Two Australians on a quarantined cruise ship off Japan have contracted Coronavirus as more evacuees head for Christmas Island.
The pair were among 10 people who tested positive for the virus aboard the Diamond Princess and have been taken off the boat to local hospitals.
Japan has quarantined the vessel carrying 223 Australians among its 2666 guests and 1045 crew at Yokohama, south of Tokyo.
The Australian government is monitoring the other Australians on board.
It comes as the fourth Chinese tourist from the same tour group travelling in Australia from Wuhan was confirmed on Wednesday to have the virus.
The 37-year-old Chinese man and an eight-year-old boy are the latest members of the group from the virus epicentre to test positive, joining a 44-year-old man and 42-year-old woman being treated at Gold Coast University hospital.
Australia has confirmed 14 coronavirus cases and of these, three people have recovered and been released.
There are now three confirmed cases in Queensland, four each in NSW and Victoria and two in South Australia.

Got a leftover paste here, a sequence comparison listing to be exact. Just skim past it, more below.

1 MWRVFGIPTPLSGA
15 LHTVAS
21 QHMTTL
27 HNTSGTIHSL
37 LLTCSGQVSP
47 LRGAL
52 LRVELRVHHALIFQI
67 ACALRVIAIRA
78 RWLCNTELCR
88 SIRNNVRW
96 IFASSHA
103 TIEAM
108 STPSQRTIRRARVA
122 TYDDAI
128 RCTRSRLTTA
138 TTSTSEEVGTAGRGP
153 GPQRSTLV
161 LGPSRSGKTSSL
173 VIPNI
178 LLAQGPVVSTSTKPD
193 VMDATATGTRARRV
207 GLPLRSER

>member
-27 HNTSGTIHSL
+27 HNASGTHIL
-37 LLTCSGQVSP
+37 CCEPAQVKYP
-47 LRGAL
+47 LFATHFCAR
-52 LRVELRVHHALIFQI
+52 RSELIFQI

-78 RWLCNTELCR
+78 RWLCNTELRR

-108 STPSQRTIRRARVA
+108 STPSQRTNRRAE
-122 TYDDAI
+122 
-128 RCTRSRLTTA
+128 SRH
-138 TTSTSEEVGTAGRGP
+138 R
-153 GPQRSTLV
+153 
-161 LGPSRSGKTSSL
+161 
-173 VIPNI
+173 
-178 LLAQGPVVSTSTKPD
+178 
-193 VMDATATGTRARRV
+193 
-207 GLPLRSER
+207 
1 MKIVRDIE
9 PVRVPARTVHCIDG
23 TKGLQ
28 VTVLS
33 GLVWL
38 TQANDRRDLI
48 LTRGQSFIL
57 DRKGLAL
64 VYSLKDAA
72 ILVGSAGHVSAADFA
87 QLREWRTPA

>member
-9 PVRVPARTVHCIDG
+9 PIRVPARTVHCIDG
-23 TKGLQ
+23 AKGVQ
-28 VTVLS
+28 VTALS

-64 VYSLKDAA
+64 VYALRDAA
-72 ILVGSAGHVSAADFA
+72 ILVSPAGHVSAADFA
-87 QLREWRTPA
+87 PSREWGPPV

Meanwhile, 35 Australian citizens and permanent residents stranded in Wuhan left the city on Wednesday on an Air New Zealand flight evacuating 98 Kiwis and a number of others to Auckland.
After landing in Auckland on Wednesday evening, the Australian citizens will be transferred by charter plane back across Australia to Christmas Island to join 241 other evacuees in quarantine for up to 14 days.
The chartered flight will stop in Brisbane for a crew change with passengers not allowed off the tarmac.
They are the second group flown from Wuhan with the first arriving at Christmas Island on Monday after being evacuated on a Qantas flight.
So far, there have been no confirmed cases of coronavirus infection among the men, women and children already on Christmas Island.
As authorities scramble to contain the virus, Prime Minister Scott Morrison says he “respectfully disagrees” with China’s embassy over complaints about an inbound travel ban and its bid for locked out Chinese travellers to be compensated.
“There’s a global virus and we are seeking to contain the virus,” the prime minister told reporters on Wednesday.
“Unfortunately there will be instances where there will be inconveniences for those who would have been in transit and travelling.
“That’s regrettable but you have to put Australia’s national interests first.”
China’s deputy ambassador to Australia had criticised an apparent lack of consultation or advanced notice on the travel ban.
Globally, more than 490 people – mostly Chinese citizens – have died from the virus and the number of confirmed cases stands at more than 24,000.